Apr 12 2011

Flipping Through The Harappa Files

by Hemant Sareen

Illustration from SARNATH BANERJEE’s The Harappa Files (2011).

The title of Sarnath Banerjee’s new graphic novel invokes the famously planned, ancient city of Harappa, the probable precursor to the Indian civilization to mock the haphazard sprawl that typifies major Indian cities today. His first two graphic novels, Corridor (2005) and The Barn Owl’s Wondrous Capers (2007), were by turn glib and wise expositions of urbanity as a function of the human tick for accumulation. They were the work of a postmodern, literary poseur who delighted in mixing high culture and low culture, weaving together cameos by Jean Baudrillard, Henri Cartier-Bresson and Walter Benjamin, with appearances by Hindi cinema’s famous vamps, effete male leads, quack sexologists and time-travelling monks. This cannibalization of philosophy and pop culture made Banerjee’s pastiches at once intelligent and clever, trendy and off-beat, dense and light, highfalutin and populist. Ultimately it reveals Banerjee’s own intellectual aspiration for a universal, chic cosmopolitanism that he shares with the middle class. 

Harappa Files is an evolutionary leap in Banerjee’s career as he successfully manages to close the schism between his graphic novels and his art practice by creating a book based on an eponymous series of pen-and-watercolor drawings from 2007—many of which have found collectors who are dutifully listed on the last page. His new work appears to be characterized by a renewed form of restraint: he has done away with the overarching, popular narrative, which unconvincingly bound together a number of literary graphic essays or vignettes that were expositions on esoteric or lesser-observed everyday phenomena—for instance a ceremony at a Kolkata crematorium. The result is a handsome volume with a series of apercus, the “Files” of the title, ranging from one to several pages in length, with pen-and-watercolor illustrations given a page or two of their own. Loosely connected, the book’s sequences follow the travails of the common man in an ambiguously dated place somewhere between postcolonial and the postliberalization India of the 1990s when free-market reforms began an unprecedented churning of its fabric.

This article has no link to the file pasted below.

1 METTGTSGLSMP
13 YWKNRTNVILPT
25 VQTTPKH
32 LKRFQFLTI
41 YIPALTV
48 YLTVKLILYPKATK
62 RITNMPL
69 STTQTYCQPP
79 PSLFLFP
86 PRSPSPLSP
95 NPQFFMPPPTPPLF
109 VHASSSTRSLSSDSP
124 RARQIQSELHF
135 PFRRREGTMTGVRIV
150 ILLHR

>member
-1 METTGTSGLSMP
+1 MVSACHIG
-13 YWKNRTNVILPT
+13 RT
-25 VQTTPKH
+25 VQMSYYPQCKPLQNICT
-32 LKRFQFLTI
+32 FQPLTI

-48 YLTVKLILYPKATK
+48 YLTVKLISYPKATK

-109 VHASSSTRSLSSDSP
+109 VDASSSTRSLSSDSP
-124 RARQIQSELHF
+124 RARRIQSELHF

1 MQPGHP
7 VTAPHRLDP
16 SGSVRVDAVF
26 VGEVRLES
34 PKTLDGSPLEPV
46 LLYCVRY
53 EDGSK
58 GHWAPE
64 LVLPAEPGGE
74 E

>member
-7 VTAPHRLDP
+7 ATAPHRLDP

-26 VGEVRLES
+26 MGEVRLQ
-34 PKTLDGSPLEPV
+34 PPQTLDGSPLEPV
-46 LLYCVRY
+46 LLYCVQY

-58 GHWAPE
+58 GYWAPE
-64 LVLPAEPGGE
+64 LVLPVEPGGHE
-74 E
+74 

The novel is replete with evocative images. A street choked by the $3000-poor man’s car estranges two friends living on either side, no longer able to visit each other; a soldier wading knee-deep through a flood curses the Maoists, the Left-wing militant groups who virtually rule a large part of India and are blamed for everything, including this deluge; a man who is boiling water to make it potable waxes eloquent in memory of a glass of clean tap water he once imbibed abroad. In these zealously detailed chronicles, Banerjee lovingly records such historical ephemera, afraid that it might be erased from our collective consciousness.

Banerjee depicts a society in perpetual denial of its conservativeness, which it cloaks with a gauche modernity. He embraces its aspiring, anxious and essentially flawed characters as they suffer the consequences of their hungers, longing and exigencies, which pit them against the cruel fate-like bureaucratic apparatus of an antagonistic state. In Banerjee’s world, the pat, ironic turning of fate’s wheels at the hand of these urban agencies makes victims out of the great Indian middle class. Banerjee is a pen-wielding spokesman for this demographic, but only as long as he keeps pace with its transformation.

David Zwirner
Massimo de Carlo
4A Centre for Contemporary Asian Art